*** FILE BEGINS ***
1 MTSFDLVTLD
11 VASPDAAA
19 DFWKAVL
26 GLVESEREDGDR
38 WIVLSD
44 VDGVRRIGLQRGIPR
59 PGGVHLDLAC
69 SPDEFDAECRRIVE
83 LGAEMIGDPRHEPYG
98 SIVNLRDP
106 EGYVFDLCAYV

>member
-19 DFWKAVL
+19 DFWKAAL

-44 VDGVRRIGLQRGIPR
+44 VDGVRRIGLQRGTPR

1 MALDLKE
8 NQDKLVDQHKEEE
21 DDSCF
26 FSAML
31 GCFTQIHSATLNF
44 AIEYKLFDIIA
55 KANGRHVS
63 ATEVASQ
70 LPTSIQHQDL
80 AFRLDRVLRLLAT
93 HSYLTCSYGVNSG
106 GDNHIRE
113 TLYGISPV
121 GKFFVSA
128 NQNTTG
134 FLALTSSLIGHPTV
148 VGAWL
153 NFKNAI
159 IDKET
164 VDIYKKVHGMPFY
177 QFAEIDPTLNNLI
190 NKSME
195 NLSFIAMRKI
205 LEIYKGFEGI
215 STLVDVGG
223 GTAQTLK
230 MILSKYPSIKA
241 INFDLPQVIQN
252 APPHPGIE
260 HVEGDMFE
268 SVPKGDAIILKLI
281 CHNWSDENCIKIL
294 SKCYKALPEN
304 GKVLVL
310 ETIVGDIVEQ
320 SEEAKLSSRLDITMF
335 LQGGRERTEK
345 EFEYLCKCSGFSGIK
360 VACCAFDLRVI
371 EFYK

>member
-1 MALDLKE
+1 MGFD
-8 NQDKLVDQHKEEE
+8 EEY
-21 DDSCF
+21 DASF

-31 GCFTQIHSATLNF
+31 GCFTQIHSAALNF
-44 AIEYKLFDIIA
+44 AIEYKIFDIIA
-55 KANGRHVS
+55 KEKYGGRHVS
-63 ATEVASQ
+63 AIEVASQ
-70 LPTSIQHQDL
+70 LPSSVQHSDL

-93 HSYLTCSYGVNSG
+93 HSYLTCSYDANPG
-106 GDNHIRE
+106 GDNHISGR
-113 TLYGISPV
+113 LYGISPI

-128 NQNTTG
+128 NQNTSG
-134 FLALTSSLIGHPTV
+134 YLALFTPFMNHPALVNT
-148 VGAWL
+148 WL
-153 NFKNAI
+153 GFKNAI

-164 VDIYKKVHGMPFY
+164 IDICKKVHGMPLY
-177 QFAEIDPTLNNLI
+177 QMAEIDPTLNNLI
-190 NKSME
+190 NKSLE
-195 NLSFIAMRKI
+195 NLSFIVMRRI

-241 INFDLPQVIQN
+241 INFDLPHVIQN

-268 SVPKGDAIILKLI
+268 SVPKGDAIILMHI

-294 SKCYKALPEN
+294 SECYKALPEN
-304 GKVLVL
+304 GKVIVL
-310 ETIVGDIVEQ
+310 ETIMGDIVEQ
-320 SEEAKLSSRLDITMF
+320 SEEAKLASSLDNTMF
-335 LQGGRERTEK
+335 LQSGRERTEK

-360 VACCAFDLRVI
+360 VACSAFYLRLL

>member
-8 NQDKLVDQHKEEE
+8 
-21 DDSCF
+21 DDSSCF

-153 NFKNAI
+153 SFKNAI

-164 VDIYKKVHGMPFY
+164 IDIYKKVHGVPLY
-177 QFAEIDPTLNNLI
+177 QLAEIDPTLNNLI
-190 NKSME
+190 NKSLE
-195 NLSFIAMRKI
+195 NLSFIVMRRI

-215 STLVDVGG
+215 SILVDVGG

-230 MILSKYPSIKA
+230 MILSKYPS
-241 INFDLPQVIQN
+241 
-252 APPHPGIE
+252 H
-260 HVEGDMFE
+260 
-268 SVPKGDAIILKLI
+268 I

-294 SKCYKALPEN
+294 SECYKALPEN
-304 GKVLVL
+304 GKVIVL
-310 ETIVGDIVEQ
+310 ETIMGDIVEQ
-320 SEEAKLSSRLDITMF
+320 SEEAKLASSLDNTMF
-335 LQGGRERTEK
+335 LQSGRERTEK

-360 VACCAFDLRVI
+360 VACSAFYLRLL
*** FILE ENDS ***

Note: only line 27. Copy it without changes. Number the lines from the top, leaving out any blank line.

93 HSYLTCSYGVNSG